Royal Enfield, India’s largest premium bike maker, will set up hundreds of compact ‘Studio Stores’ to reach out to the remote pockets of India; each of which will be inaugurated by a former member of the armed forces.
Through this cost-effective initiative, the Eicher Motors’ controlled company hopes to tap into buyers from the rural corners of the country as demand from the urban centres starts to taper off.
Speaking to Moneycontrol Vinod Dasari, CEO, Royal Enfield said, “The reason for building the compact store was to provide significantly greater accessibility both for sales and service. Our customers have said that, ‘You are good in the cities, but how can you help us in the country areas?’”
“So we had set up a plan to have 200-350 stores in this year. I am happy to inform that we are accelerating that plan and we should complete almost 500 by end of this quarter. Because of the proud association Royal Enfield has with the armed forces, every single one of them will be launched by an ex-army person”, added Dasari.
The average size of this store will be around 500-600 sq ft, which will be set up at an investment of Rs 5-6 lakh per store. In comparison, a regular Royal Enfield showroom is spread over a area of 2,000-4,000 sq ft that comes at a cost of Rs 50 lakh to Rs 3 crore, depending on the location.
Royal Enfield sold 181,966 motorcycles in the April-June quarter, which is a decline of 19 percent from the 225,286 motorcycles sold over the same period in the last financial year. Together with the poor performance of VE Commercial Vehicles, Eicher’s joint venture company with Volvo, Eicher recorded its worst margin show in 2-3 years.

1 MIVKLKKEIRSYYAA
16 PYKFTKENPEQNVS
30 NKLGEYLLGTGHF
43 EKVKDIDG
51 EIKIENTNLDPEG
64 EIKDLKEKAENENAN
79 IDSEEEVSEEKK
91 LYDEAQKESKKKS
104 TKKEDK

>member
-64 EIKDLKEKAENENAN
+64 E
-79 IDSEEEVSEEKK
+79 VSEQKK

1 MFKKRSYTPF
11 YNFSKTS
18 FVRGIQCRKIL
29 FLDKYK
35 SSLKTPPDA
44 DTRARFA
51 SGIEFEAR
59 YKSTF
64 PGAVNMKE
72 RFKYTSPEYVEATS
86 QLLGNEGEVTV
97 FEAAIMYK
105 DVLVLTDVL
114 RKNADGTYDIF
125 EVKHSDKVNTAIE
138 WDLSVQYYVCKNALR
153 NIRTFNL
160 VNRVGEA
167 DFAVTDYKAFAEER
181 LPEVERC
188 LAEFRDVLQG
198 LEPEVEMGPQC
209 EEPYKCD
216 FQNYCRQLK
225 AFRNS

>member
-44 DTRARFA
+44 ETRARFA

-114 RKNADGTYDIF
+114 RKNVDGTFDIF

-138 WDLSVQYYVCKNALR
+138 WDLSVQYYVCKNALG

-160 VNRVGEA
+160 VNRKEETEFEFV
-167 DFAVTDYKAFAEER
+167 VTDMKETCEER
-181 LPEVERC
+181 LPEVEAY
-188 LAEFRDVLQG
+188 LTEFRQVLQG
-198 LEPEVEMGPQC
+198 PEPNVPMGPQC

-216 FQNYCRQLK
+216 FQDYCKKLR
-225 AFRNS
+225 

The company’s net profit declined 22 percent during the same quarter to 452 crore as against Rs 576 crore.
Despite the slowdown, the company has refused to go slow on the capital expenditure plan for the current financial year, which remains at Rs 700 crore.
Siddhartha Lal, managing director, Eicher Motors said, “We are on track with the Rs 700 crore worth of investments this year. The investment was partly for the Vallam Vadagal plant, and partly for the new tech centre and rest for new products.”
After the end of March quarter, company officials had indicated plans of producing 950,000 motorcycles in FY20. Though volumes fell by a fifth during Q1, Royal Enfield has no plans to go slow on output.
“We will be able to produce 950,000 this financial year. We are looking at the demand position. In the first quarter it was weak we will see how that evolves, so that it still something which is unknown”, added Lal.
Bharat Stage VI emission norms, due to kick in from April 1, 2020, will push the end-prices of all vehicles higher, thereby further dampening demand, which has already been on the lower side because of tighter liquidity from the banks to the dealers.